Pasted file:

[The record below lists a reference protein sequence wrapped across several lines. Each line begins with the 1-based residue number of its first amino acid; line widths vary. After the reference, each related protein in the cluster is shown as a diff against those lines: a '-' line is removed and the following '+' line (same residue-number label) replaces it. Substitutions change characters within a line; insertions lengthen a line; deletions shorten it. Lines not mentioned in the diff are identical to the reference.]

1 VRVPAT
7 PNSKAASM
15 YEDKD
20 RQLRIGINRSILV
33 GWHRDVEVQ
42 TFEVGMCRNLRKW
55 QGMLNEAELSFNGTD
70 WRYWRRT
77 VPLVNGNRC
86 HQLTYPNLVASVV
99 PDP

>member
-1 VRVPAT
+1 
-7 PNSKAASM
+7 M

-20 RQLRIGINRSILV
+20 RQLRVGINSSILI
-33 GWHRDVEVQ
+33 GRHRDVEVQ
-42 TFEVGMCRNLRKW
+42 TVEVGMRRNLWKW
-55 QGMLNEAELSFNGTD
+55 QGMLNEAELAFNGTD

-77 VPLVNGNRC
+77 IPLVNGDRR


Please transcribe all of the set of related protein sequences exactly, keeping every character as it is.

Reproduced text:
[The record below lists a reference protein sequence wrapped across several lines. Each line begins with the 1-based residue number of its first amino acid; line widths vary. After the reference, each related protein in the cluster is shown as a diff against those lines: a '-' line is removed and the following '+' line (same residue-number label) replaces it. Substitutions change characters within a line; insertions lengthen a line; deletions shorten it. Lines not mentioned in the diff are identical to the reference.]

1 VRVPAT
7 PNSKAASM
15 YEDKD
20 RQLRIGINRSILV
33 GWHRDVEVQ
42 TFEVGMCRNLRKW
55 QGMLNEAELSFNGTD
70 WRYWRRT
77 VPLVNGNRC
86 HQLTYPNLVASVV
99 PDP

>member
-1 VRVPAT
+1 
-7 PNSKAASM
+7 M

-20 RQLRIGINRSILV
+20 RQLRVGINSSILI
-33 GWHRDVEVQ
+33 GRHRDVEVQ
-42 TFEVGMCRNLRKW
+42 TVEVGMRRNLWKW
-55 QGMLNEAELSFNGTD
+55 QGMLNEAELAFNGTD

-77 VPLVNGNRC
+77 IPLVNGDRR